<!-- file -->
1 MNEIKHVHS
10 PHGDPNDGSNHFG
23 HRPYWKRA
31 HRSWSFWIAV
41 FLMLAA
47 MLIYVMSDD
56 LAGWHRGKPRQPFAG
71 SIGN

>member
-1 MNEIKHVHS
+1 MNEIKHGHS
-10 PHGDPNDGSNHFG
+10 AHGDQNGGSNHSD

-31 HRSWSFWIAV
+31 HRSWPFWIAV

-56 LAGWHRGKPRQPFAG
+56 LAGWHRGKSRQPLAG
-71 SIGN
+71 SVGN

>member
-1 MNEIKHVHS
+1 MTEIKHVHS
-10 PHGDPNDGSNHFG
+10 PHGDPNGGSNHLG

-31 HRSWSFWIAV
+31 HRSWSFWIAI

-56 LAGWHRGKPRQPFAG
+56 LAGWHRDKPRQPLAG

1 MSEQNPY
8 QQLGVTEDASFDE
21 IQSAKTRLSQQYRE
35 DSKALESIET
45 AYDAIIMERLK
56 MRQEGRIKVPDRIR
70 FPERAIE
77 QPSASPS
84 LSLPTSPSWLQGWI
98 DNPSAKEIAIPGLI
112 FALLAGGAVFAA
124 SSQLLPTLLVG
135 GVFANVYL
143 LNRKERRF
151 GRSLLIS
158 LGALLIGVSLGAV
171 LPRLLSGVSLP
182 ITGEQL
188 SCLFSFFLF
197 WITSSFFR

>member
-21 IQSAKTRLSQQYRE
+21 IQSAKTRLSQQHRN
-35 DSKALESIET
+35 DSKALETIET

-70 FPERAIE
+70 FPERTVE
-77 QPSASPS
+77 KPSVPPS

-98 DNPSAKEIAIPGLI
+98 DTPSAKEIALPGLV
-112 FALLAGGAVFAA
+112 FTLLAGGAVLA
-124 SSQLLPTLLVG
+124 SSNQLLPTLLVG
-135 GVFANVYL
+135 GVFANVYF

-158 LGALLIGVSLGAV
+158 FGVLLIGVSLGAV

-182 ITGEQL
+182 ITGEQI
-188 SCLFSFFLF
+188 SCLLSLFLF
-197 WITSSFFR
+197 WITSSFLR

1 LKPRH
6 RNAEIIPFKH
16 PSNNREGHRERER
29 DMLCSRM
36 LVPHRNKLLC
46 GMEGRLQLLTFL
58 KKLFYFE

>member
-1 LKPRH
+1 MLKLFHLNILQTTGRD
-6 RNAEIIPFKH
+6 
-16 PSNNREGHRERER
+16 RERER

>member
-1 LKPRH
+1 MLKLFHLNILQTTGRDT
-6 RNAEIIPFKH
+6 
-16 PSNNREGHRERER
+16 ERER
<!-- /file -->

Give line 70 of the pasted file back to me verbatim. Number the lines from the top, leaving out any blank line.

-188 SCLFSFFLF